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I was wondering whether it is not very difficult to see the following:

for a nonconstant irreducible polynomial $p(x) \in \mathbb{Q}[x]$ does there always exist a polynomial $q(x) \in \mathbb{Q}[x]$ of degree at least $2$ such that the composition $p(q(x))$ is irreducible in $\mathbb{Q}[x]$?

Thank you, Albertas

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Yes, there does. In fact, we will show that a polynomial $q(x) = x^2 + d$ works for some $d \in \mathbb{Q}$. The conclusion will follow from Hilbert's Irreducibility Theorem once we show that $p(x^2 + d)$ is irreducible (as a polynomial in two variables).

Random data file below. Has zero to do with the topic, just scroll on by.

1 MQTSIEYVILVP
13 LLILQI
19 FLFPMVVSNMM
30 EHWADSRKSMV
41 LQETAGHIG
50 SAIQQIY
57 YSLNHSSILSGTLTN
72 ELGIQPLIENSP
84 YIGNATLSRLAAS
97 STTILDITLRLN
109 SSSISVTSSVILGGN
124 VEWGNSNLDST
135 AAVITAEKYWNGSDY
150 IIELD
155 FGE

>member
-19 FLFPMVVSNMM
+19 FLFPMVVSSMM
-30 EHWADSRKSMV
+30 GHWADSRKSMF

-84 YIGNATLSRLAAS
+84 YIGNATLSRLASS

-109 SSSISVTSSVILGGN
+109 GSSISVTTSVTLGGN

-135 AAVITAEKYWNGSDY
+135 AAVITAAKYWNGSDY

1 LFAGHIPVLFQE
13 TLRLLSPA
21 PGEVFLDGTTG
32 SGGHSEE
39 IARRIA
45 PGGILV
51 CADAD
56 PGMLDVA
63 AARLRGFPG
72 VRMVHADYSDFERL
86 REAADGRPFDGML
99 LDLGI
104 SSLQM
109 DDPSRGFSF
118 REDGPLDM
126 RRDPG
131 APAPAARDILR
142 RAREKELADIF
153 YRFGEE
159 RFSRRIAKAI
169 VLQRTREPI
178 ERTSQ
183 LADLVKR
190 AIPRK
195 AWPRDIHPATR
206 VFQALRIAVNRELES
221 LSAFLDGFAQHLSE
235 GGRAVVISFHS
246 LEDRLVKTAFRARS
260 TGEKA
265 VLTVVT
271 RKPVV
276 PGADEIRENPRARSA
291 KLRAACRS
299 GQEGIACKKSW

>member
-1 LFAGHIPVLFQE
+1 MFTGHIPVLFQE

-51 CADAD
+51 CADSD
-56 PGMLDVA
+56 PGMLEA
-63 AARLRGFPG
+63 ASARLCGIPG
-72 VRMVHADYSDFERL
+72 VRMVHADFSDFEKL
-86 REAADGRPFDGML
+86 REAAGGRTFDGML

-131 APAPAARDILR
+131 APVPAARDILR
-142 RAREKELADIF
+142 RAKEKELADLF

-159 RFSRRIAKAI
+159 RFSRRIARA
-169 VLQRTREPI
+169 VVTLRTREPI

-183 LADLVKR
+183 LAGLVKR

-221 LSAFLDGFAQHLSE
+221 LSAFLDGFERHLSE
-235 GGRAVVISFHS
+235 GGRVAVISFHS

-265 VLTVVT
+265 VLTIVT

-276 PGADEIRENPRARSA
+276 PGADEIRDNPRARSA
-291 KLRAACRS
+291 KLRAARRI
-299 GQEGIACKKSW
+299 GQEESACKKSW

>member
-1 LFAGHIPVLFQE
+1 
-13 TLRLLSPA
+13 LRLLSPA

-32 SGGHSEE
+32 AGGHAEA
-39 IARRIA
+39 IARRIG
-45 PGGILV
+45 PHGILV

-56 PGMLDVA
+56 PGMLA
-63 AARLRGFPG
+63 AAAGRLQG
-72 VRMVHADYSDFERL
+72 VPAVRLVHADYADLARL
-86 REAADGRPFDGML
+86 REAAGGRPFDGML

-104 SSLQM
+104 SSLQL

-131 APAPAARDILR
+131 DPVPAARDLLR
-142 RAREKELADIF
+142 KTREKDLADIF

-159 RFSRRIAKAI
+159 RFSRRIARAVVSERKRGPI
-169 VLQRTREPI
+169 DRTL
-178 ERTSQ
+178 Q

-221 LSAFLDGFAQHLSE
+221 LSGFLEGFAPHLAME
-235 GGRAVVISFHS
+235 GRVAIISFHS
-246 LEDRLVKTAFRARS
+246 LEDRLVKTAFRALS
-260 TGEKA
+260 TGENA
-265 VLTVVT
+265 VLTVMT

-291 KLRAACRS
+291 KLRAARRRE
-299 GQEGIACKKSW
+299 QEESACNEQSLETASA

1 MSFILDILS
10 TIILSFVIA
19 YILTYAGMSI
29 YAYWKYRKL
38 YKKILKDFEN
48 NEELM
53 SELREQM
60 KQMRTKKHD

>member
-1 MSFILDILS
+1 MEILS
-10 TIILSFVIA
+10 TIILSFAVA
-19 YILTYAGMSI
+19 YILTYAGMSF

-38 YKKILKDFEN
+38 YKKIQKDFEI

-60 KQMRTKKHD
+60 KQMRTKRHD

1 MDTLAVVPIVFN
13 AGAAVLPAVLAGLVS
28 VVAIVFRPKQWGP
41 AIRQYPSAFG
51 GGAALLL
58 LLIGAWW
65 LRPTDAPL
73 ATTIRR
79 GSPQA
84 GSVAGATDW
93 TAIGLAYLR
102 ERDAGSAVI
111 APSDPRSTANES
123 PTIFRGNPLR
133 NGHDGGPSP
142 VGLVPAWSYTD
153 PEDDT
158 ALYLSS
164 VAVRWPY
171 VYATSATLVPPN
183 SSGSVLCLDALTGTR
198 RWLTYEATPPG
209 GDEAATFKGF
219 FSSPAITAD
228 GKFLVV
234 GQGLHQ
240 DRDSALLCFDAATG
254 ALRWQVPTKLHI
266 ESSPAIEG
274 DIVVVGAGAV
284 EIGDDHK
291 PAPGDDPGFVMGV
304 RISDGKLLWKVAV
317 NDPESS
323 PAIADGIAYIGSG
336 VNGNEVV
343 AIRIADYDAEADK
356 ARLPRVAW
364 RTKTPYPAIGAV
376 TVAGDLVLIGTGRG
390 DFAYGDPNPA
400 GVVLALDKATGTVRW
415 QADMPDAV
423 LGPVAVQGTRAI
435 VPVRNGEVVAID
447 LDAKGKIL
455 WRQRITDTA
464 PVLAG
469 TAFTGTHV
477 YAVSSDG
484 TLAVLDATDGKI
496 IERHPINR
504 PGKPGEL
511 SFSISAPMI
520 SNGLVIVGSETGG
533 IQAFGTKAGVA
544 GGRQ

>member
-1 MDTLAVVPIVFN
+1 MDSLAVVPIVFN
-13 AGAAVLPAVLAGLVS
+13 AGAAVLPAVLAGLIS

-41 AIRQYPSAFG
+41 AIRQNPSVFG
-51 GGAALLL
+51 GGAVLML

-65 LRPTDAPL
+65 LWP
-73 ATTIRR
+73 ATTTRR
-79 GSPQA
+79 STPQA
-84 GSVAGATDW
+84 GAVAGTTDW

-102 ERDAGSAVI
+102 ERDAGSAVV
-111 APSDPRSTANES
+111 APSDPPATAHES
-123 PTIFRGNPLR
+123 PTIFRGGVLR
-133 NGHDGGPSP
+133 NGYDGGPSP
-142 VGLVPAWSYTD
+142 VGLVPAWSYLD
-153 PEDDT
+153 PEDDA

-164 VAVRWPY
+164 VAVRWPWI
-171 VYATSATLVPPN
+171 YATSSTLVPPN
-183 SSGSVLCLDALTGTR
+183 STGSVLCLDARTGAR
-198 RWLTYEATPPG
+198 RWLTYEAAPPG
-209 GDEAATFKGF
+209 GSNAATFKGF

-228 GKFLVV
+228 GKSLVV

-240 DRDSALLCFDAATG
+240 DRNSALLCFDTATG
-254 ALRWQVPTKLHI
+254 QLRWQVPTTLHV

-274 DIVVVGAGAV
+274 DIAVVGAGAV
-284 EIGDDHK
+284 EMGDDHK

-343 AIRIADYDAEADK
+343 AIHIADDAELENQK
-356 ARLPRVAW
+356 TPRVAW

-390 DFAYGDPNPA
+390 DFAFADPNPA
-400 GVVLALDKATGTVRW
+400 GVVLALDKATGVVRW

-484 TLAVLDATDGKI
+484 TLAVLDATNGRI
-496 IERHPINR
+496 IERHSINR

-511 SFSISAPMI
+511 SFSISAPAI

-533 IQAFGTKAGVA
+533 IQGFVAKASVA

Suppose, therefore, that $p(x^2 + d) = (d^a f_a(x) + \dotsb)(d^bg_b(x) + \dotsb)$ splits. Both $a$ and $b$ are positive (else you could plug in some value of $x$ in $\mathbb{C}$ to make the RHS vanish regardless of $d$, which is impossible by starring at the LHS). But then $f_a$ and $g_b$ are nonzero and so there is a rational $x$ which is a zero of neither of them. Plug it in and get a nontrivial splitting of (a shift of) $p(x)$. Contradiction, as $p(x)$ was assumed to be irreducible.

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Thanks! A very clear demonstration. –  Albertas Feb 4 '12 at 0:12

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